Antonia Fahberg

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Antonia Fahberg
Born(1928-05-19)19 May 1928
Died21 October 2016(2016-10-21) (aged 88)
EducationWiener Musikakademie
OccupationOperatic soprano
OrganizationsBavarian State Opera

Antonia Fahberg (also: Antonie; 19 May 1928 in Vienna, Austria – 21 October 2016 in Munich, Germany) was an Austrian lyric soprano in opera and concert.[1][2] Her career focused on the Bavarian State Opera where she sang for 25 years. She performed regularly in concerts and recordings with Karl Richter and the Münchener Bach-Chor, and appeared at major opera houses and festivals in Europe.


Born in Vienna, Fahberg studied voice at the Wiener Musikakademie. She made her debut in 1950 at the Landestheater Innsbruck. From 1952 she was a member of Bavarian State Opera, where she performed for 25 years. She appeared at major European opera houses as a guest, such as Amsterdam, Brussels, Hamburg and Vienna. She performed at the Salzburg Festival in concert in 1963 and 1964. She was a regular singer at the Munich Opernfestspiele, in concert and oratorio, and in TV shows.[3]

She recorded in 1956 in Saint-Eustache in Paris Bach's Magnificat with the choirs of Philippe Caillard and the Pro Arte Orchestra, conducted by Kurt Redel.[4] In 1964 she was the soprano soloist of Helmuth Rilling's first recording of Bach's cantata Ein feste Burg ist unser Gott, BWV 80, with the Figuralchor der Gedächtniskirche Stuttgart and the Württembergisches Kammerorchester Heilbronn.[5]

Fahberg was one of the soloists for concerts and recordings of Karl Richter and the Münchener Bach-Chor.[3] In a typical cantata concert, she performed on 26 April 1959 in two of four Bach cantatas: Christ lag in Todes Banden, BWV 4, and Also hat Gott die Welt geliebt, BWV 68. She was the soprano soloist in Bach's Mass in B minor, performed for the 9th Protestant Kirchentag in Munich in 1959, alongside Hertha Töpper, and John van Kesteren and Kieth Engen. On November 1960 she appeared in Mozart's Requiem.[6]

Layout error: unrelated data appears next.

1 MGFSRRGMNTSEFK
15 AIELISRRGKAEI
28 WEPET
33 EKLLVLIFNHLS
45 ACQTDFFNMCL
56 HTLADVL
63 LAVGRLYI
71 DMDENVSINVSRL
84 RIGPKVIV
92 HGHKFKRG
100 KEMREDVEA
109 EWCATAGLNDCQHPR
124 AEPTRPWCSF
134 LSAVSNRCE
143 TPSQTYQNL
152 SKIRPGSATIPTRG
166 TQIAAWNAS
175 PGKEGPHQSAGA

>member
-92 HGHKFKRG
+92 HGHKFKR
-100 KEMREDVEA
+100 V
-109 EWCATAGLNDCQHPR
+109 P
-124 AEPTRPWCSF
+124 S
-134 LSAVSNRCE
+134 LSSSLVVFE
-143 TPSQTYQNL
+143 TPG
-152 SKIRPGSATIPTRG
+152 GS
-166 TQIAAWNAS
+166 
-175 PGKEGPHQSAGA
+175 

She recorded with Richter cantatas, and his first recordings of both the Mass in B minor (1956)[7] and the St Matthew Passion (1958).[3][8] A reviewer noted her performance as a highlight of cantata Herr Jesu Christ, wahr' Mensch und Gott, BWV 127, calling it "a beguiling and beautifully restrained performance".[9]

Fahberg died in Munich.[1]


  1. ^ a b "TODESFÄLLE – Stand Dezember 2016". (in German). Archived from the original on 10 February 2018. Retrieved 11 February 2018.
  2. ^ "Gedenkseite von Antonia Fahberg". (in German). Retrieved 11 February 2018.
  3. ^ a b c "Antonia Fahberg (Soprano)". Bach Cantatas Website. Retrieved 30 January 2016.
  4. ^ "Kurt Redel & Pro Arte Orchestra, Munich / Bach Cantatas & Other Vocal Works". Bach-Cantatas. Retrieved 6 February 2016.
  5. ^ "Helmuth Rilling / Bach Cantatas & Other Vocal Works". Bach-Cantatas. Retrieved 6 February 2016.
  6. ^ Martin, Johannes (17 November 2010). Karl Richter Zeitdokumente – Die Jahre 1958–1963 (Band 2). Dettelbach: Conventus Musicus. pp. 40, 48, 56, 83, 98. Retrieved 5 February 2016.
  7. ^ "Mass in B minor BWV 232 / Recordings – Part 2 (#17 1956)". Bach-Cantatas. Retrieved 2 March 2016.
  8. ^ "Matthäus-Passion BWV 244 / Recordings – Part 2 (#30 1958)". Bach-Cantatas. Retrieved 2 March 2016.
  9. ^ Cookson, Michael. Johann Sebastian Bach (1685–1750) / Cantatas 67, 108 and 127. Retrieved 5 February 2016.

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